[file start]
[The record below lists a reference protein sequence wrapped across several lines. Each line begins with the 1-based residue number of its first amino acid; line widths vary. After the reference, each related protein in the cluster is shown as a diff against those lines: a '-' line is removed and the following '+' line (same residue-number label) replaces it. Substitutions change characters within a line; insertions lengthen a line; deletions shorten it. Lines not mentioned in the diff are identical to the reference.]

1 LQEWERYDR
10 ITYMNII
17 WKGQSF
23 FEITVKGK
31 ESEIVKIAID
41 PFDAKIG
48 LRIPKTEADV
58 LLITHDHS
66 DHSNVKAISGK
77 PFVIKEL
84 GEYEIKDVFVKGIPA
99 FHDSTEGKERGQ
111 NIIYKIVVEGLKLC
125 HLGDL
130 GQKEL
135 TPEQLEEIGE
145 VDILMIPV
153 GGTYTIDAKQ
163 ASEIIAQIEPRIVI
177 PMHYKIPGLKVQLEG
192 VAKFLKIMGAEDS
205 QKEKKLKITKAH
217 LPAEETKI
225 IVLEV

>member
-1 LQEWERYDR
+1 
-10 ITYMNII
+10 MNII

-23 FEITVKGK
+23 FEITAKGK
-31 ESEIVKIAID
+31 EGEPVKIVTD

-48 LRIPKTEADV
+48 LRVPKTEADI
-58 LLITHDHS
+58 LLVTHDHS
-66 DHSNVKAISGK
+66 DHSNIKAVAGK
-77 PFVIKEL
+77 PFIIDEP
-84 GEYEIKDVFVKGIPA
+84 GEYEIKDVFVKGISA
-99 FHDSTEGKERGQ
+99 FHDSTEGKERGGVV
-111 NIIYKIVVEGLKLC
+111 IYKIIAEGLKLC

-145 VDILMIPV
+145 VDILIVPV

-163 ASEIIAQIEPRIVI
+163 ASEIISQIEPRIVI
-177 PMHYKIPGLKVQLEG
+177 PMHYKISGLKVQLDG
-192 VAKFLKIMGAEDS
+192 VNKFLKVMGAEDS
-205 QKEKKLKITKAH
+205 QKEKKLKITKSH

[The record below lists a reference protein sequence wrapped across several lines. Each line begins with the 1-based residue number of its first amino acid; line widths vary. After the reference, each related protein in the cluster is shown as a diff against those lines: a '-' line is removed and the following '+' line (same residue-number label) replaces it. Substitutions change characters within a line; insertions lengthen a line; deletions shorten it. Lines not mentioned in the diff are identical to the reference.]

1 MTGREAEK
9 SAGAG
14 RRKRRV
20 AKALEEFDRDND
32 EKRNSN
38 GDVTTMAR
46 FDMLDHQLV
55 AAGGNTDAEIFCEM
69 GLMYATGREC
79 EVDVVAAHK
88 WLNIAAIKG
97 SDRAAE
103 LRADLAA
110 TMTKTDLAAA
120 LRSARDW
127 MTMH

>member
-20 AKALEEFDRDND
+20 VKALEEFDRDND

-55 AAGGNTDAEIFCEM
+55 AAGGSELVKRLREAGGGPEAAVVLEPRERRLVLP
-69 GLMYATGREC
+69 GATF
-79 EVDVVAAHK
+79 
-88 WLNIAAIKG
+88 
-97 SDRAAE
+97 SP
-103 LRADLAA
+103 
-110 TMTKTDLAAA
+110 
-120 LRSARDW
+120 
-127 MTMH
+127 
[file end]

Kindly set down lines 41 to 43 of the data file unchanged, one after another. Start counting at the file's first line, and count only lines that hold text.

-77 PFVIKEL
+77 PFIIDEP
-84 GEYEIKDVFVKGIPA